Digital divide is about to go zero with satellite broadband advances in Africa

Satellite services continues to fulfil an important role in providing the telecommunications infrastructure for Africa's inland and remote rural areas

Digital divide is about to go zero with satellite broadband advances in Africa

Vinay Patel, senior sales director, sub-Saharan Africa, of Hughes Network Systems, says : “Satellite services continues to fulfil an important role in providing the telecommunications infrastructure for Africa’s inland and remote rural areas, while the dozens of optic fibre cable networks now reaching the continent’s shores will – at least initially – have limited penetration inland”.

Hughes Network Systems is reported to have shipped more than 78 000 very small aperture terminals (VSATs) to Africa in the past ten years. To meet increased demand, the company is now expanding its presence throughout the region, with a footprint in South Africa, Tanzania and Kenya.

During the annual regional seminar, the attention has been paid on the latest advances in Ka-band, high-throughput satellite technology, with more than 100 times the capacity of conventional Ku-band satellites.

“The high bandwidth available in the Ka spectrum and the use of multi-spot beam technology enables the delivery of more capacity at faster speeds to smaller dishes – opening the door to upgraded services at lower costs,” said Patel. Hughes is supplying its high-performance Ka-band HN broadband satellite system and terminals for the ground segment of the Yahsat 1B satellite, expected to launch later this year. This will be the first Ka-band satellite to provide broadband internet access to South Africa and other African countries. It will help meet the burgeoning consumer demand for connectivity across the continent.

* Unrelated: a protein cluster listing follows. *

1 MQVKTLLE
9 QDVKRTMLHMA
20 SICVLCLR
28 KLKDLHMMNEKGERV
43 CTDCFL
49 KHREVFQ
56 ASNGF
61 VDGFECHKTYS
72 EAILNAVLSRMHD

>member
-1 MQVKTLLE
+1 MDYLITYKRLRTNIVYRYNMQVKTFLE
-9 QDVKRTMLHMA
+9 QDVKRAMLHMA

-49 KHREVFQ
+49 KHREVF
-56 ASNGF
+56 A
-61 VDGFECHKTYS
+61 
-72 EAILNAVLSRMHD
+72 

At the end of December 2011, internet penetration in Africa stood at 13.5%. Africa has a density of only 1.4 telephone lines per 100 people, while the number of mobile connections has grown an average of 30% per year over the past ten years, and is expected to reach 735-million of the continent’s 1.03-billlion people by the end of the year.

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